Title – Technology for Individuals with Disabilities

Personal Statement of paper
I want to learn about what types of technology are available for individuals with disabilities, from in the past to present to any future developing areas.

I Technology for Individuals with Disabilities
A. Introduction
1. What is a disability
2. Different areas of disabilities

B. History of technology for individuals with disabilities
1. 20 years ago to now

C. Physical disabilities
1. Current technology
2. Current Problems with technology in this area.

D. Mental disabilities
1. Current technology
2. Current Problems with technology in this area.

E. Other disabilities
1. Current technology
2. Current Problems with technology in this area.

F. Future of technology for individuals with disabilities
1. Tomorrow through 10 years from now.

G. Conclusion
1. Summary of technology for individuals with disabilities then, now, future.


I am really interested in this area partially due because this is the area of where I currently teach, but also because I am a firm believer that everyone should be treated the same. In such, if a “normal” person is able to search the internet, then any individual with any type of disability should be able to do the same as well….with adaptations if necessary.

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References

High-Tech Aids Offer New Options to Deaf, Blind'. (September-October 1989). The Futurist. 23(5): 50+.

Goals Still within Sight; Blind Striving to Live like Others'. (December 24, 2006). The Washington Times.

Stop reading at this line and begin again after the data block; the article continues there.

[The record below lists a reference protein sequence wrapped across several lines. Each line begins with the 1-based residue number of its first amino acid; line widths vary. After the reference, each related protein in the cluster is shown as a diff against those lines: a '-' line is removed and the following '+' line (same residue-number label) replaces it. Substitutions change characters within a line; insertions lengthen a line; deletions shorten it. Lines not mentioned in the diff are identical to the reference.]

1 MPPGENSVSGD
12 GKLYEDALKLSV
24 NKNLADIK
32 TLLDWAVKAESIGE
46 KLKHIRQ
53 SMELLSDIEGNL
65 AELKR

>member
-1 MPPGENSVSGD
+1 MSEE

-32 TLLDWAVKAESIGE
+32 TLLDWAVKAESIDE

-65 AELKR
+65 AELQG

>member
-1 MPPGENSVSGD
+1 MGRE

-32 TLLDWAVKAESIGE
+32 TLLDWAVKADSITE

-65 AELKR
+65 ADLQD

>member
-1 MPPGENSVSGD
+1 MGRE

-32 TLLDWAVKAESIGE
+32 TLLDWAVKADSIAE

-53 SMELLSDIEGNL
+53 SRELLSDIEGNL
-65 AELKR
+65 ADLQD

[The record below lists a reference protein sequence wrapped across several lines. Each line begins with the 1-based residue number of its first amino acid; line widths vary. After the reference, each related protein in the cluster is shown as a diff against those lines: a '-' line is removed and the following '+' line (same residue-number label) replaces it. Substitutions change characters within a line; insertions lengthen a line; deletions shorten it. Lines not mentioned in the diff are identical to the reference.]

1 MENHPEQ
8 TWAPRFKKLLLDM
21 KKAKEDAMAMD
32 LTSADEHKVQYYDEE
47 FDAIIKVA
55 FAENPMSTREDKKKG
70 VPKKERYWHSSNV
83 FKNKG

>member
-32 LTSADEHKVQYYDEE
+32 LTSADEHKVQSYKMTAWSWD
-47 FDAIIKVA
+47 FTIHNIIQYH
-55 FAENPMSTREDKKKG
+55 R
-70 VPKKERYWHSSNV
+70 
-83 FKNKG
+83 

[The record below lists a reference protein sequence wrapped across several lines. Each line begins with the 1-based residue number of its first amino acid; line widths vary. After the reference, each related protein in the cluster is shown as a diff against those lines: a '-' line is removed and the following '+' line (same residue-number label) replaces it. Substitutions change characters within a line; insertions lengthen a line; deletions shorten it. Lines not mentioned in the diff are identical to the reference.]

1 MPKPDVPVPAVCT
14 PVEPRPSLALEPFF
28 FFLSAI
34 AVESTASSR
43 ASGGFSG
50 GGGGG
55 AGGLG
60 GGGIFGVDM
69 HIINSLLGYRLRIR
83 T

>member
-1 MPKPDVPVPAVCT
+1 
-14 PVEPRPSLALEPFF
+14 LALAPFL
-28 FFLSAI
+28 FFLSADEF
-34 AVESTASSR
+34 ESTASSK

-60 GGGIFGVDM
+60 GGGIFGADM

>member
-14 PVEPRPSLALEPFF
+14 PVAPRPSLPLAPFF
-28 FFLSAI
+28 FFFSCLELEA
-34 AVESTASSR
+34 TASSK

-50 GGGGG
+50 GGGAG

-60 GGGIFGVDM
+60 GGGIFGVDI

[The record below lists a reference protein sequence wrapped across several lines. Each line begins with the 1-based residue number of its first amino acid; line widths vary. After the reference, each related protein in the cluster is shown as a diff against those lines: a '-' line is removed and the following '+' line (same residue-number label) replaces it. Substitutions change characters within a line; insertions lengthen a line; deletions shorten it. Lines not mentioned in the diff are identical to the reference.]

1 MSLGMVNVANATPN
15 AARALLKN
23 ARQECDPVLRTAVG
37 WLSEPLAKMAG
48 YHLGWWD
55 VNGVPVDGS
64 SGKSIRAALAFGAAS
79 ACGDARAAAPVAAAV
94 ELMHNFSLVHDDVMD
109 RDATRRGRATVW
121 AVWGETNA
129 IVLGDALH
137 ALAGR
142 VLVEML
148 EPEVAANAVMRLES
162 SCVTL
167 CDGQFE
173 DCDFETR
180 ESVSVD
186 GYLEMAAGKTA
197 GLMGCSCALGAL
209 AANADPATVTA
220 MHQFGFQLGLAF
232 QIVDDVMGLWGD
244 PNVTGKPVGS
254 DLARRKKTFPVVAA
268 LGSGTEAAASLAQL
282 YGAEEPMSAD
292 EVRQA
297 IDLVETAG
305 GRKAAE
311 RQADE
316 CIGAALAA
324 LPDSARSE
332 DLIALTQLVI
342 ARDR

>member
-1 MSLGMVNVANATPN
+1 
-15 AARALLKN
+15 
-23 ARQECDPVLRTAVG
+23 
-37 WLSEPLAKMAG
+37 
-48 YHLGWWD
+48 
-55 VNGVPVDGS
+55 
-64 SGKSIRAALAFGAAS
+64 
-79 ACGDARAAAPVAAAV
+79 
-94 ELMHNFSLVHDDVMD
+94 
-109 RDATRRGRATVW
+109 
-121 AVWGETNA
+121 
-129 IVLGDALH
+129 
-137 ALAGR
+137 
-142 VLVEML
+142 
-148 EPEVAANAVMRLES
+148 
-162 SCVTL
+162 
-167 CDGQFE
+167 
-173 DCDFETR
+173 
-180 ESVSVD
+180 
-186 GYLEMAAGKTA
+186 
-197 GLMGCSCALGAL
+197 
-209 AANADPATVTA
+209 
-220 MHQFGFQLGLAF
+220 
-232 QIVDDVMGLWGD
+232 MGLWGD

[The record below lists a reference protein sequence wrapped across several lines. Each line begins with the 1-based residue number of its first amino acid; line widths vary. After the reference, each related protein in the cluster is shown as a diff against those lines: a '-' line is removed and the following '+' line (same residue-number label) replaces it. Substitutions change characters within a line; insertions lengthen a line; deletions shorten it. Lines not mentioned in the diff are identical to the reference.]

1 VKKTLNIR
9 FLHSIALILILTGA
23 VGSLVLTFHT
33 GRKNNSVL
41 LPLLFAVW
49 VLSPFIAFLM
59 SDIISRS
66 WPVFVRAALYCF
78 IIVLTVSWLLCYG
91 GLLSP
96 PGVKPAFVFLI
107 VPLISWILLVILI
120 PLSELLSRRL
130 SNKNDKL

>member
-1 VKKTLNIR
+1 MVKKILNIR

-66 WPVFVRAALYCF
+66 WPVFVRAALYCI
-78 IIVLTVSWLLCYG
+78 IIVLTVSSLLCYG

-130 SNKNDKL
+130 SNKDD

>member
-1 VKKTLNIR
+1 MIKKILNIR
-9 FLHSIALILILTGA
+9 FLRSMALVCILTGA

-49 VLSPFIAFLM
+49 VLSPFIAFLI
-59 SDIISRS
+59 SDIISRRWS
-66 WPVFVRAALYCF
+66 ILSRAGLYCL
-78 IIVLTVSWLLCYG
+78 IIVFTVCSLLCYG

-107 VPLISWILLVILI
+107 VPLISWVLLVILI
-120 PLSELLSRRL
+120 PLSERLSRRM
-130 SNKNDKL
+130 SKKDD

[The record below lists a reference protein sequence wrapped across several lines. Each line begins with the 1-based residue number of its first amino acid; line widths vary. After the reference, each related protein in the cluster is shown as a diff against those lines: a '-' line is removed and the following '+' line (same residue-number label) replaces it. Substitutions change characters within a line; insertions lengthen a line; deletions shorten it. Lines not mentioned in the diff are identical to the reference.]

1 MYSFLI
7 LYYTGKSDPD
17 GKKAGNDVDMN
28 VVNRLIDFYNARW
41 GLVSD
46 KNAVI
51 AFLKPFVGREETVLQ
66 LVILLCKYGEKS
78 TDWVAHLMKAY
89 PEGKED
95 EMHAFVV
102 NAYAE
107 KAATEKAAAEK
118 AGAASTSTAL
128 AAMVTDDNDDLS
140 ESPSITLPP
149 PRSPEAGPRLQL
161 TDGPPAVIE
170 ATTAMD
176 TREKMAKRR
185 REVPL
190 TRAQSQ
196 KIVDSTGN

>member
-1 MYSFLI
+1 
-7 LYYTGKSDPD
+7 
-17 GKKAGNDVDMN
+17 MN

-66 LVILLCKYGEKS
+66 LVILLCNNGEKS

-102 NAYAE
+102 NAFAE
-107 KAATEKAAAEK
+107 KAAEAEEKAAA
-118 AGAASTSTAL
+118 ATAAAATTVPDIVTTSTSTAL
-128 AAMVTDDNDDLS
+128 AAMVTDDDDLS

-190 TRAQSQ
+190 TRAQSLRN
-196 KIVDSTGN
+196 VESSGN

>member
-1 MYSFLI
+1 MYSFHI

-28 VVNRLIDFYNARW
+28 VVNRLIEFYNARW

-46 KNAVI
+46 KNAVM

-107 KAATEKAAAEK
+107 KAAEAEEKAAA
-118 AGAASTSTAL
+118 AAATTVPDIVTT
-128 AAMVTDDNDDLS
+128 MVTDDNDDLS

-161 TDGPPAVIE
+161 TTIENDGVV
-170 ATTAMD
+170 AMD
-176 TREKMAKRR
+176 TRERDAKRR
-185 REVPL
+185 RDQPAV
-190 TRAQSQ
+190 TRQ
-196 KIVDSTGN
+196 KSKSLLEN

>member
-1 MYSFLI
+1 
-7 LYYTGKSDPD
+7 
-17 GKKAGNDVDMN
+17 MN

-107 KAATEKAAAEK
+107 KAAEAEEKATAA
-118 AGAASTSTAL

Lodato, J. (January-February 2005). Advances in Voice Recognition: A First-Hand Look at the Magic of Voice-Recognition Technology. The Futurist. 39(1): 7+.

Riemer-Reiss, M. & Wacker, R. (2000). Factors Associated with Assistive Technology Discontinuance among Individuals with Disabilities. The Journal of Rehabilitation. 66(3): 44.

Duhaney, D. & Garrick, L. (2000). Assistive Technology: Meeting the Needs of Learners with Disabilities. International Journal of Instructional Media. 27(4): 393.

Zeitzer, I. (1991). The Role of Assistive Technology in Promoting Return to Work for People with Disabilities: The U.S. And Swedish Systems. Social Security Bulletin. 54(7): 24-29.

Edyburn, D. (may, 2000).Assistive technology and students with mild disabilities. Retrieved from the Website: http://findarticles.com/p/articles/mi_qa3813/is_200005/ai_n8882618

US Census Bureau Summary' (2002). Retrieved from the Website: http://www.surgeongeneral.gov/library/disabilities/calltoaction/factsheetwhatwho.html